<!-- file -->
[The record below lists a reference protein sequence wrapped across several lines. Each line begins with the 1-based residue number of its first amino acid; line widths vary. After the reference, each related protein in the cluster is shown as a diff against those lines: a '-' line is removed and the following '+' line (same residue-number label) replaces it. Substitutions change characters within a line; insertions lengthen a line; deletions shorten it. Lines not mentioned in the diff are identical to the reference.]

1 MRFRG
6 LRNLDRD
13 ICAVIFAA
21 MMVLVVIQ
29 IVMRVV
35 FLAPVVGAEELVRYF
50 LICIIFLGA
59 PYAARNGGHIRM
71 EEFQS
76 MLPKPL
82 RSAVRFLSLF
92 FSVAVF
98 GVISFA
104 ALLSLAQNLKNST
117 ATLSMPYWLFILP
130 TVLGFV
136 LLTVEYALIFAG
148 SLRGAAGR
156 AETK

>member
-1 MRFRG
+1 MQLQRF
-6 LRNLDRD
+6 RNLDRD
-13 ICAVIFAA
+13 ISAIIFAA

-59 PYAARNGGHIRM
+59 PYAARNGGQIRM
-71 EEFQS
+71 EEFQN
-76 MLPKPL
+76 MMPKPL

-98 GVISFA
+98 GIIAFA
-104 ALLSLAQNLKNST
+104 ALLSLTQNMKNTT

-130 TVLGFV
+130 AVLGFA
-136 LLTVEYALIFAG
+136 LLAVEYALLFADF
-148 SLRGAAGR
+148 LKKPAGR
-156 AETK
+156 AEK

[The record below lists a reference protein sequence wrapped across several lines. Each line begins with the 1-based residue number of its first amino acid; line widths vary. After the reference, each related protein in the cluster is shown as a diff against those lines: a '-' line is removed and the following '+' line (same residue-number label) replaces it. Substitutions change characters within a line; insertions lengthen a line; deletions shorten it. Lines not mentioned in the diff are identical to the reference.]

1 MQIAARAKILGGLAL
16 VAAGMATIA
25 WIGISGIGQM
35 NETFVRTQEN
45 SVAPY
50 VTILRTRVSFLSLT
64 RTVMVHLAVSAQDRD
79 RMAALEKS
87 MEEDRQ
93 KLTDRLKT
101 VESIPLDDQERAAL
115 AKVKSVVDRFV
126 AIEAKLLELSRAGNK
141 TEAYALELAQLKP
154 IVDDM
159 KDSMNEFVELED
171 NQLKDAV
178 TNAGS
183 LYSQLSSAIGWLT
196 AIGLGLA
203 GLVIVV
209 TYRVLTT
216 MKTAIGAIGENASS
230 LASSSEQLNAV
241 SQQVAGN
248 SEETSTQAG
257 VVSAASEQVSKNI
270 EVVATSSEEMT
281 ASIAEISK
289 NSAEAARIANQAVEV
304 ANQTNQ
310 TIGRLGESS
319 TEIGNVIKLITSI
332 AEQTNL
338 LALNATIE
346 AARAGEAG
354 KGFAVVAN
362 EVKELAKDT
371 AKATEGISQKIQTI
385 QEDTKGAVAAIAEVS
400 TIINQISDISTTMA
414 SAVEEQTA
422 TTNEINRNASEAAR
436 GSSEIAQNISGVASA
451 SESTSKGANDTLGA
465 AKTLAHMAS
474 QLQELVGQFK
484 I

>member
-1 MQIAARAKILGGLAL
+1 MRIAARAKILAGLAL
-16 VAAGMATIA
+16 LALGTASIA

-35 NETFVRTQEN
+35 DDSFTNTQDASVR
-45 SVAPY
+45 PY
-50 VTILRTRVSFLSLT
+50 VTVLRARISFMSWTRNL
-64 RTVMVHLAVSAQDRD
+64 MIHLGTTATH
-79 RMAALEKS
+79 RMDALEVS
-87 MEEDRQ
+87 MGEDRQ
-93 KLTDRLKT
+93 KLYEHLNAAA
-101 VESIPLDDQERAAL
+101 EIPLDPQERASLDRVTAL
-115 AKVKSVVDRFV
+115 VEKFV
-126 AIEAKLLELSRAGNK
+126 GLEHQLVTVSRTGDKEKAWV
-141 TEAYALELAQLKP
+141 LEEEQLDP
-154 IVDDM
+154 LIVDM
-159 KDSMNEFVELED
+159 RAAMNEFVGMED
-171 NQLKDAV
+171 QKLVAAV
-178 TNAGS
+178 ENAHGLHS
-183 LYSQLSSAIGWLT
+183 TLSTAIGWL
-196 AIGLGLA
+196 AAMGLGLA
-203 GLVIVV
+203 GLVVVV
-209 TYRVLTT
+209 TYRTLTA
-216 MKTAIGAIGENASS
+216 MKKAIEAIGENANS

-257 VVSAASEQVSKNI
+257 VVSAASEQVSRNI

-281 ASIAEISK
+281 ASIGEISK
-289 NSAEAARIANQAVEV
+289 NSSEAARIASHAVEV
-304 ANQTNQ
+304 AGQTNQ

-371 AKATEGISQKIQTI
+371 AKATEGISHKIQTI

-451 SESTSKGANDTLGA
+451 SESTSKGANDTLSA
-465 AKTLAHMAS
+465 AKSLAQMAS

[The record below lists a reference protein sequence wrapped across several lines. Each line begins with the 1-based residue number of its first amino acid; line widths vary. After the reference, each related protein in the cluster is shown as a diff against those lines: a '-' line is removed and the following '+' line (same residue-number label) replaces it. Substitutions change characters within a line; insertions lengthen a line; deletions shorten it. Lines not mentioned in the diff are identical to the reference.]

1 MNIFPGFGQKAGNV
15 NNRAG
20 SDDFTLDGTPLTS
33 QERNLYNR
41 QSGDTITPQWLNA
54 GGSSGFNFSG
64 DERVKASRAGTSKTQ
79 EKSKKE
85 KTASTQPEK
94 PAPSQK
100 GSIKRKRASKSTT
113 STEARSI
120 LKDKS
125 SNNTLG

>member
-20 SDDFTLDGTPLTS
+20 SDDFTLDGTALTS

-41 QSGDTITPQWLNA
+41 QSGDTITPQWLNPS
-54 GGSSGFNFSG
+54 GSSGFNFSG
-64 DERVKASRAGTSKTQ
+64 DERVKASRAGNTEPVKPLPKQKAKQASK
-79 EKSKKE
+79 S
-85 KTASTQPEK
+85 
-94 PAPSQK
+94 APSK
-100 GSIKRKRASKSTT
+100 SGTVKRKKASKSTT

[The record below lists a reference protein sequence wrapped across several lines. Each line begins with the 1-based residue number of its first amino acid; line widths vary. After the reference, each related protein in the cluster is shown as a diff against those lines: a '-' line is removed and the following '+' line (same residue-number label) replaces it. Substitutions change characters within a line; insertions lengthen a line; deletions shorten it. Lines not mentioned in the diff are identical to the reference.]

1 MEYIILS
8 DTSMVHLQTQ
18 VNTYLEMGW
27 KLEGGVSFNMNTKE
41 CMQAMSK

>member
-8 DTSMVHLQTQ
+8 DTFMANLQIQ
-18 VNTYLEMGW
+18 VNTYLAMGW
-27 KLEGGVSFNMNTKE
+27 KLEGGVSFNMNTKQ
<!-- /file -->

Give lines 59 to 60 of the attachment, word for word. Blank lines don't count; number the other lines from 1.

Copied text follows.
126 AIEAKLLELSRAGNK
141 TEAYALELAQLKP